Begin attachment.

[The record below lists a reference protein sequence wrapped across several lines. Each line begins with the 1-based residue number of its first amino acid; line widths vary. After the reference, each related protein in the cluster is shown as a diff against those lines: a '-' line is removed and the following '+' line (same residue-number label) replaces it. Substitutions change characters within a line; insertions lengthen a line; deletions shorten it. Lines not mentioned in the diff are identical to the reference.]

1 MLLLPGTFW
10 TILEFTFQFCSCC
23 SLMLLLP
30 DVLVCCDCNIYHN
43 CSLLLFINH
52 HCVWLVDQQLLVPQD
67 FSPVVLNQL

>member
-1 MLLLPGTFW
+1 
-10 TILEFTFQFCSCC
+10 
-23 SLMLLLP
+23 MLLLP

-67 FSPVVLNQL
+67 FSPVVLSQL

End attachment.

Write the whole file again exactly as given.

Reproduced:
[The record below lists a reference protein sequence wrapped across several lines. Each line begins with the 1-based residue number of its first amino acid; line widths vary. After the reference, each related protein in the cluster is shown as a diff against those lines: a '-' line is removed and the following '+' line (same residue-number label) replaces it. Substitutions change characters within a line; insertions lengthen a line; deletions shorten it. Lines not mentioned in the diff are identical to the reference.]

1 MLLLPGTFW
10 TILEFTFQFCSCC
23 SLMLLLP
30 DVLVCCDCNIYHN
43 CSLLLFINH
52 HCVWLVDQQLLVPQD
67 FSPVVLNQL

>member
-1 MLLLPGTFW
+1 
-10 TILEFTFQFCSCC
+10 
-23 SLMLLLP
+23 MLLLP

-67 FSPVVLNQL
+67 FSPVVLSQL